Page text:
The impact of information on attitudes toward e-mental health services

Casey, Leanne M. and Joy, Angela and Clough, Bonnie A. (2013) The impact of information on attitudes toward e-mental health services. Cyberpsychology, Behavior and Social Networking, 16 (8). pp. 593-598. ISSN 2152-2715


E-mental health services are Internet-based treatment options for mental illness. There has been a proliferation of these services in recent years, with online programs now available for the treatment of mood, anxiety, eating,
adjustment, and substance use disorders.1 E-mental health services allow for greater dissemination of psychological
treatments, are cost effective, and may overcome a number of client barriers to care.1 However, the
limited research available indicates that attitudes about e-mental health services are less than optimal. Past
research has found that providing information about services can improve attitudes. This study investigated the
relationship between knowledge of e-mental health services and attitudes toward e-mental health services. The
attitudes examined were the perceived helpfulness of e-mental health services and the likelihood of using the
services. Participants (N= 217) were randomly assigned to one of three conditions: provision of e-mental health
information by means of film; provision of e-mental health information by text; or provision of no e-mental
health information. Results indicated that participants perceived online programs without therapist assistance as
being significantly less helpful, and reported reduced likelihood of engaging in these programs when compared
to other e-mental health services. Participants in the text intervention group reported higher likelihood of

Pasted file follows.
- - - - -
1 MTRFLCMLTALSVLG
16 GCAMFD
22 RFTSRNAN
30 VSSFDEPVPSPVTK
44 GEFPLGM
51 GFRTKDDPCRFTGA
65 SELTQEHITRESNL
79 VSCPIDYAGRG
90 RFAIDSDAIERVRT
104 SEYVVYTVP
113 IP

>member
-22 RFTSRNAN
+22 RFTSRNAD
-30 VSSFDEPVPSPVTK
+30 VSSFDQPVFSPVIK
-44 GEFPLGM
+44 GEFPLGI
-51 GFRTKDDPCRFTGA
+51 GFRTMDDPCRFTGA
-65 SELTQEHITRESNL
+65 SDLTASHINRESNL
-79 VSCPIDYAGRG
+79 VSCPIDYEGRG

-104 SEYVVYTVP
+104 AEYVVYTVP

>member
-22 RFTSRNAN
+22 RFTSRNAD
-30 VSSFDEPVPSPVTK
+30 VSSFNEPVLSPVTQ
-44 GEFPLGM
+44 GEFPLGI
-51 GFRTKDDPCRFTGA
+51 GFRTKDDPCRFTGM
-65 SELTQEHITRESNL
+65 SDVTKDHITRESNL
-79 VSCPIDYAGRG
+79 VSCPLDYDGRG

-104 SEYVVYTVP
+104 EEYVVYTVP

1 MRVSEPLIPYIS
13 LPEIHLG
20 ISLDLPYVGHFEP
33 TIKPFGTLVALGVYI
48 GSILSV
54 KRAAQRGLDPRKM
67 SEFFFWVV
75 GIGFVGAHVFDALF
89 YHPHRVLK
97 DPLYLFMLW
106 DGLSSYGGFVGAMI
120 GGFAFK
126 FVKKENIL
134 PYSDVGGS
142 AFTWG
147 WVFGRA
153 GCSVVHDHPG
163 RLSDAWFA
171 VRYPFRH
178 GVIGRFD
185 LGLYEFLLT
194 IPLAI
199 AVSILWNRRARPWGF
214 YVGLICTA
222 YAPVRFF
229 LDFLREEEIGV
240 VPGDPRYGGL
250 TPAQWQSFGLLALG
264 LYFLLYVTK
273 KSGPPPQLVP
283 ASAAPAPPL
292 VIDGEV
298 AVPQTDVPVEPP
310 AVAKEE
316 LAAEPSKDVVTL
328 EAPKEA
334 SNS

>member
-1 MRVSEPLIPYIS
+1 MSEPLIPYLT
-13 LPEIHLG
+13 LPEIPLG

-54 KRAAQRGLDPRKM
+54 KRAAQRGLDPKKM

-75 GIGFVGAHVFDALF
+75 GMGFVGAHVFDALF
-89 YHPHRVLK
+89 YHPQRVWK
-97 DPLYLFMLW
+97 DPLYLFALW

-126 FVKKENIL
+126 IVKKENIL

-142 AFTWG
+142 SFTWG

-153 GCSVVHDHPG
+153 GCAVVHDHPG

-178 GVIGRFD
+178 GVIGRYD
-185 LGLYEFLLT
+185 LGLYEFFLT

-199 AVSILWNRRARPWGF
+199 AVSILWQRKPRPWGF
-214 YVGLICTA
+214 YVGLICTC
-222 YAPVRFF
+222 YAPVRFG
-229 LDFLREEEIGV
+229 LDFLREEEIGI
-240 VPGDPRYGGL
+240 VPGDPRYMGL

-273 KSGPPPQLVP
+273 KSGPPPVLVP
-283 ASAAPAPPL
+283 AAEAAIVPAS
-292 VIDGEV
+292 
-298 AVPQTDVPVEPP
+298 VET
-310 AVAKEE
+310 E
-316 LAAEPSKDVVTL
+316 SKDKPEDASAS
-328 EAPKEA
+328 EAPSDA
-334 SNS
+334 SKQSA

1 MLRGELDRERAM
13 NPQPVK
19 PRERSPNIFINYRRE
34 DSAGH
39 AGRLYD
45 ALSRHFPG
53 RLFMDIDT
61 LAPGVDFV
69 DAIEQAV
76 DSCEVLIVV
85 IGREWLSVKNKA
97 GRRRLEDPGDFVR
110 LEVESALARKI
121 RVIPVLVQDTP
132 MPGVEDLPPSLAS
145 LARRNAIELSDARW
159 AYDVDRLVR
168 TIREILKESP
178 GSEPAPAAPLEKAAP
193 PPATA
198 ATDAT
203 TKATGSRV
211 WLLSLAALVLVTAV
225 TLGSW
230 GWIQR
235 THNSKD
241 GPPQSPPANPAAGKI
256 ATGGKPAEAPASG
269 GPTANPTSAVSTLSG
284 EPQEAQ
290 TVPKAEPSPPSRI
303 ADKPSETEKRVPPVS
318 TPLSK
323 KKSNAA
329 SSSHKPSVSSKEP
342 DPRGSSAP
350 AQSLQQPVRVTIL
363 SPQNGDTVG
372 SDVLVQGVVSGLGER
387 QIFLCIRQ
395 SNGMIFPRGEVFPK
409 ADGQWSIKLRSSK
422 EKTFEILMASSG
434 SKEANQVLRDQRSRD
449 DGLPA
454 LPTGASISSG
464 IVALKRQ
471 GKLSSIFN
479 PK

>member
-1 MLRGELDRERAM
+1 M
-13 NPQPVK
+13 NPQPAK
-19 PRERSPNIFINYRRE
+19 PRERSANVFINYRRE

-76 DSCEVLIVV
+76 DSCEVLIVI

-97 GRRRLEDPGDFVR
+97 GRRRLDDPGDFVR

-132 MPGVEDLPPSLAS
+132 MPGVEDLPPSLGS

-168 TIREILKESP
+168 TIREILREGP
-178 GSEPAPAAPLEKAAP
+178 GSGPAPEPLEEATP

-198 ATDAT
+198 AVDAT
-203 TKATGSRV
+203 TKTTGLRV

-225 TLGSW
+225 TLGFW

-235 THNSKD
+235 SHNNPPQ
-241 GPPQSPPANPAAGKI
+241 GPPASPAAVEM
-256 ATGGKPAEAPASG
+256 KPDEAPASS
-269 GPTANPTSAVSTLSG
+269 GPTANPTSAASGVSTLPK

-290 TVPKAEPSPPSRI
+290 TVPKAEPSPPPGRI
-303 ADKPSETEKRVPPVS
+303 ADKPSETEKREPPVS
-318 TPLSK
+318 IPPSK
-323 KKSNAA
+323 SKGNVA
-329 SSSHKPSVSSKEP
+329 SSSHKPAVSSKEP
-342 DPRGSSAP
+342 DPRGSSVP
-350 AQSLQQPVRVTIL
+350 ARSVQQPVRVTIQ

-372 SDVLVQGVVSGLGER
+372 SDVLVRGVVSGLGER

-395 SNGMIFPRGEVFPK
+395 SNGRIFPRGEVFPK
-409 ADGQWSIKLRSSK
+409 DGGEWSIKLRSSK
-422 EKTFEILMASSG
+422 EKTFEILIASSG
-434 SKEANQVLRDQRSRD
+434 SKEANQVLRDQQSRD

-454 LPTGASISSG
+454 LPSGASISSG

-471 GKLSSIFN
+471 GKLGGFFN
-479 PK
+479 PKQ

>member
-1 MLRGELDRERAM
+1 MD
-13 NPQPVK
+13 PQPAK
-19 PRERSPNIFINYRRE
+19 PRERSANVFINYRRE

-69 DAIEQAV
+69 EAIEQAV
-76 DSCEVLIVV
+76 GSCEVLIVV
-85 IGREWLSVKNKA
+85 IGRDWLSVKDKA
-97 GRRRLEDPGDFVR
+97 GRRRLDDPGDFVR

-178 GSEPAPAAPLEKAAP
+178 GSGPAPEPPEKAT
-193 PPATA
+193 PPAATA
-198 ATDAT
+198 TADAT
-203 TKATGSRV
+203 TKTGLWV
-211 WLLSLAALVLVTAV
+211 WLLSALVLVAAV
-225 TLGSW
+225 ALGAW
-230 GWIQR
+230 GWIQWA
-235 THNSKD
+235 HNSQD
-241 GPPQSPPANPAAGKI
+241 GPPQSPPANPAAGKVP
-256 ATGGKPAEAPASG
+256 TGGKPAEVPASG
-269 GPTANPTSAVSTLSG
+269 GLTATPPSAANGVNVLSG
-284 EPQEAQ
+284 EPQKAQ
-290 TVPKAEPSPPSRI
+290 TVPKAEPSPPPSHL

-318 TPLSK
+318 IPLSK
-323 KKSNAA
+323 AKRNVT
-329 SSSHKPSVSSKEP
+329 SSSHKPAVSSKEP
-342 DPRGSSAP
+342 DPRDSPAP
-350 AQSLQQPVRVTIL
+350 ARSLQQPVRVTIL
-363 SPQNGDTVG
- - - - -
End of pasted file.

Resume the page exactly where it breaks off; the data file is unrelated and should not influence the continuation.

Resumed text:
e-mental health use in the future, whereas there were no effects for the film group. Results indicate that
participants perceive important differences between types of e-mental health services, and that a brief text
intervention can improve attitudes toward these services. Limitations of the present study and directions for
future research are discussed.

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Item Type: Article (Commonwealth Reporting Category C)
Refereed: Yes
Item Status: Live Archive
Additional Information: c. Mary Ann Liebert, Inc. Permanent restricted access to Published version, in accordance with the copyright policy of the publisher.
Faculty/School / Institute/Centre: Current - Institute for Resilient Regions
Faculty/School / Institute/Centre: Current - Institute for Resilient Regions
Date Deposited: 02 Feb 2017 05:23
Last Modified: 02 Feb 2017 05:23
Uncontrolled Keywords: e-mental health services; internet-based treatment; attitudes
Fields of Research (2008): 17 Psychology and Cognitive Sciences > 1701 Psychology > 170106 Health, Clinical and Counselling Psychology
11 Medical and Health Sciences > 1117 Public Health and Health Services > 111714 Mental Health
Fields of Research (2020): 52 PSYCHOLOGY > 5203 Clinical and health psychology > 520399 Clinical and health psychology not elsewhere classified
42 HEALTH SCIENCES > 4203 Health services and systems > 420313 Mental health services
Socio-Economic Objectives (2008): C Society > 92 Health > 9204 Public Health (excl. Specific Population Health) > 920410 Mental Health
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